The Curutelo Castle is a well-preserved medieval castle located in the civil parish of Ardegão, in the municipality of Ponte de Lima.
There are many interpretations as to the construction of the palace of Curutelo. Félix Machado, in his notes on the nobility of the Count of São Pedro, stated that the structure existed during the time of Ferdinand I of León who conquered Coimbra from the Moors, and gave it to Nuno Nudiz. João Salgado de Araújo, Abbey of Perre, indicates that it was constructed by the Asturian nobleman Alarico (powerful descendant of the Goths) around 800. The building remained in the inheritance of his descendants until D. Urraca Landufes, who married Nuno Nudiz. Figueiredo Guerra indicates that the building was erected in 1532, by João Rodrigues do Lago, and that there was no castle at the time that Nuno Viegas and his wife, Inês Dias, instituting the Majorat, which was later confirmed by D. João I on 14 December 1395. Figueiredo da Guerra suggests that the estate palace was built in the first half of the 16th century, and followed a typology inspired by the medieval tower-residence.
During the stewardship of the 5th Majorat of Coucieiro, around 1532, the lands were sold to Duke D. Jaime, becoming the owner of the residence, tower, castle and estate of Curutelo. He eventually called on the nobleman João Rodrigues de Lago (son of Rui Gomes) to render services and conquer Azamar, resulting in the estate becoming the possession of his descendant in the following centuries.
Following the marriage of D. Maria de Felgueiras Gajo with Dr. Rodrigo Augusto Cerqueira Velozo (a Barcelos lawyer) in 1867, work was begun on modernizing the tower, that included opening spaces for new windows and doors. Yet, not having any heirs, before her death, D. Maria Felgueiras Gajo, named her husband as benefactor, resulting in litigation in the courts, that ultimately sided with Dr. Rodrigo Velozo.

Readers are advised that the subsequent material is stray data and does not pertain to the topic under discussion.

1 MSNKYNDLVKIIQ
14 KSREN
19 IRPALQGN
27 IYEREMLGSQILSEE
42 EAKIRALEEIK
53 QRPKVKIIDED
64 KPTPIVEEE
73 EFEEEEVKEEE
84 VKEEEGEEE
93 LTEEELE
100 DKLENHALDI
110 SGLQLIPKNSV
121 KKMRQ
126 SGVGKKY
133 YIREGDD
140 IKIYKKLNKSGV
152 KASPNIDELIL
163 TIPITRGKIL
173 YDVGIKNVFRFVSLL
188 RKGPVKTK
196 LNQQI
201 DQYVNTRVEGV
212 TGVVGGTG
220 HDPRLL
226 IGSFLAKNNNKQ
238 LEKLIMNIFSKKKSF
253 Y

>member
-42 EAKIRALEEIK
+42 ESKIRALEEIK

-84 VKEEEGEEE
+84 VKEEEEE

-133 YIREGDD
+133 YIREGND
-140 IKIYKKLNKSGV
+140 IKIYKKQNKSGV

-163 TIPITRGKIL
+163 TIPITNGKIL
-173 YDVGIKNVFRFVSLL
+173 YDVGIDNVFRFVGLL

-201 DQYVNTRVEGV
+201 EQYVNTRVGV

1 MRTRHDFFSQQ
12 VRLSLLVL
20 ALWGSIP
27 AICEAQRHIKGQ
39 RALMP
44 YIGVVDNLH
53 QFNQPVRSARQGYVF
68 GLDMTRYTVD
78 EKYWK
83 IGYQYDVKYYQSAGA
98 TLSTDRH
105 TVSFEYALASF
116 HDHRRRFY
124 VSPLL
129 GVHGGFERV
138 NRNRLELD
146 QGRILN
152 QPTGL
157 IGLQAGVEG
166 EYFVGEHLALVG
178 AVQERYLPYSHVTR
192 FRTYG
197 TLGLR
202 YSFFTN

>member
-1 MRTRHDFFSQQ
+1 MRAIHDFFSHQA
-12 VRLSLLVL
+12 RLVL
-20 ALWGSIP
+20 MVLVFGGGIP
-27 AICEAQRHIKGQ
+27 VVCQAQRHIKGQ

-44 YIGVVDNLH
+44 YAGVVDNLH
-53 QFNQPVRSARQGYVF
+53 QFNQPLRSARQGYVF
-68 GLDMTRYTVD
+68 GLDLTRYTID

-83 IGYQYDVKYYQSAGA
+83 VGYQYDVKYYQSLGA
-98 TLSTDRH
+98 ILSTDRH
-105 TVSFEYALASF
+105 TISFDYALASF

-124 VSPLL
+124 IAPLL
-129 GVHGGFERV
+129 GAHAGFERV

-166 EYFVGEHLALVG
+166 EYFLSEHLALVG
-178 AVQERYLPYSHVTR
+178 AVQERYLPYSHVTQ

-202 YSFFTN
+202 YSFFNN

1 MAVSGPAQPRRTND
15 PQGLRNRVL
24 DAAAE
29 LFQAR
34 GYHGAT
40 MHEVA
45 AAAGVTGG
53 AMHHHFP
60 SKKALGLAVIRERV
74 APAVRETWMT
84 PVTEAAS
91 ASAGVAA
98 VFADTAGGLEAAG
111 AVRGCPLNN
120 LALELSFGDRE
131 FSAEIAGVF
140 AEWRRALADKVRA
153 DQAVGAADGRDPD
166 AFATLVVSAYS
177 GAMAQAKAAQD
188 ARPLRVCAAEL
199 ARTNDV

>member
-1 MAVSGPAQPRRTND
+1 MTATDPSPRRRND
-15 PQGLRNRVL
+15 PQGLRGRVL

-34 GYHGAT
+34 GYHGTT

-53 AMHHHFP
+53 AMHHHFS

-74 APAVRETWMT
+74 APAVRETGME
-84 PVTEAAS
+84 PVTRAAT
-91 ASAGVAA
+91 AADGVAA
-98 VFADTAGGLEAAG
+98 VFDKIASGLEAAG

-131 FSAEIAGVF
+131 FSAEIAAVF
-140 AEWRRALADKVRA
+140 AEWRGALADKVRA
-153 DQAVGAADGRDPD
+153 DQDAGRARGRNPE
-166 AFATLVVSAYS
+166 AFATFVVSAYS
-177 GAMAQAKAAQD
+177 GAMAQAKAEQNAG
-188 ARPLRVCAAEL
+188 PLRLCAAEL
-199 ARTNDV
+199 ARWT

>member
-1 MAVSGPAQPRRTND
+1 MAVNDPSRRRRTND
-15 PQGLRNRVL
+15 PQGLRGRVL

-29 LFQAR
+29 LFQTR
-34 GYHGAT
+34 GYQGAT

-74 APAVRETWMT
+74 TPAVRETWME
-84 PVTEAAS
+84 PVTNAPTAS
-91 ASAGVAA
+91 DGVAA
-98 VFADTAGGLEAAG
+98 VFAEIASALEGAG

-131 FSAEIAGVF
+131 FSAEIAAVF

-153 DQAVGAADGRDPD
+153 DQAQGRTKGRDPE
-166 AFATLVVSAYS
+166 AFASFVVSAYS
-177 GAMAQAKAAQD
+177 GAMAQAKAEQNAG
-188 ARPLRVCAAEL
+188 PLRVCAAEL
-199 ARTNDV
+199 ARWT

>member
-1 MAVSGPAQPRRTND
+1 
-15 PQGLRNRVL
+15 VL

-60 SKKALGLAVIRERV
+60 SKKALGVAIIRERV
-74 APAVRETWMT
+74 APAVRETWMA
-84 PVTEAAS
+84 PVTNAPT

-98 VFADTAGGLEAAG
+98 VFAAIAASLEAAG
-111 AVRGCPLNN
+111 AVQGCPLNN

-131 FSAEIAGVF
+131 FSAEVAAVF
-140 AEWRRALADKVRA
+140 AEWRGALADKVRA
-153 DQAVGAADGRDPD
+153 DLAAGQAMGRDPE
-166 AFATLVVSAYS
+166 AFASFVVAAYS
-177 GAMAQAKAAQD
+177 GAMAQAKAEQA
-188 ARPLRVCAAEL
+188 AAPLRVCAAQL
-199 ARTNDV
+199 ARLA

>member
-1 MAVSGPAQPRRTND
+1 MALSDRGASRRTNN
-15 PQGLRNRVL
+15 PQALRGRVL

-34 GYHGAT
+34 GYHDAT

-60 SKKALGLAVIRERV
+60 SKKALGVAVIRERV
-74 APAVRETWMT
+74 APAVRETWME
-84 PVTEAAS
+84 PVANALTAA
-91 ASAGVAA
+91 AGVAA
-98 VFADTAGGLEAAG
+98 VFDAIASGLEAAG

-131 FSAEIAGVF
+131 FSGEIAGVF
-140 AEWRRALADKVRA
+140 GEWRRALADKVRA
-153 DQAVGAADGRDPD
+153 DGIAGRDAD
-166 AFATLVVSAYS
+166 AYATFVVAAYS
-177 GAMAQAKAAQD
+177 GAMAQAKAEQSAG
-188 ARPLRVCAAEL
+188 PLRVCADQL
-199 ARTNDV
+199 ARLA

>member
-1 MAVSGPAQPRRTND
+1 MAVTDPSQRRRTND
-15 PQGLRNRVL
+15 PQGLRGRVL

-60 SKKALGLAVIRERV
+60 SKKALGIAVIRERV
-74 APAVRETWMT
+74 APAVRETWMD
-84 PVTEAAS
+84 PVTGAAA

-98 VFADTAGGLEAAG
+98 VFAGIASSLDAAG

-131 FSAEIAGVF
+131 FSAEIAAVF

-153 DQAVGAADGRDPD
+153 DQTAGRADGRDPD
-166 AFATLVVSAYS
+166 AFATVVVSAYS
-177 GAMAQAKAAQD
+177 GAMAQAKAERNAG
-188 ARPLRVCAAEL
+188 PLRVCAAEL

The structure is situated in a harmonious, rural landscape, half-way up the mount of São Cristóvão dos Milagres, also known as São Cristóvão do Curutelo, overlooking a small valley covered in forest. It is encircled by a high wall, with ivy-covered, rectangular gated access alongside the roadway.
Similar to many of the manor-houses in the Alto Minho constructed in the 16th century, the palace of Curutelo combines the symmetry and regularity of the civil architecture associated with the Renaissance, with medieval keep tower, which at the time had a defensive function, symbolizing the nobility and power of property-owners. Its plan focuses on a single-story rectangular section, that includes a central, elevated square tower. The main body of the building is crowned by pyramidal merlons, with gargoyles situated along regular spaces on the facade. In comparison, the frontispiece is austere, with a few regular guillotine-style windows and doors with simple frames.
In the courtyard of the estate is a chapel dedicated to Santo Amaro, with a simple typology similar to the manor-house. It has a simple facade, divided into two registers by friezes, with simple rectangular frame surmounted by window, and accompanied by a truncated, rectangular bell-tower. The interior of this single-nave church includes a high-choir and presbytery in gilded woodwork.
The Castle of Gruyères is one of the most famous in Switzerland. It was built between 1270 and 1282, following the typical square plan of the fortifications in Savoy. It was the property of the Counts of Gruyères until the bankruptcy of the Count Michel in 1554. His creditors the cantons of Fribourg and Bern shared his earldom. From 1555 to 1798 the castle became residence to the bailiffs and then to the prefects sent by Fribourg.
In 1849 the castle was sold to the Bovy and Balland families, who used the castle as their summer residency and restored it. The castle was then bought back by the canton of Fribourg in 1938, made into a museum and opened to the public. Since 1993, a foundation ensures the conservation as well as the highlighting of the building and the art collection.
The castle is the home of three capes of the Order of the Golden Fleece. They were part of the war booty captured by the Swiss Confederates (which included troops from Gruyères) at the Battle of Morat against Charles the Bold, Duke of Burgundy in 1476. As Charles the Bold was celebrating the anniversary of his father's death, one of the capes is a black velvet sacerdotal vestment with Philip the Good's emblem sewn into it.
A collection of landscapes by 19th century artists Jean-Baptiste-Camille Corot, Barthélemy Menn and others are on display in the castle.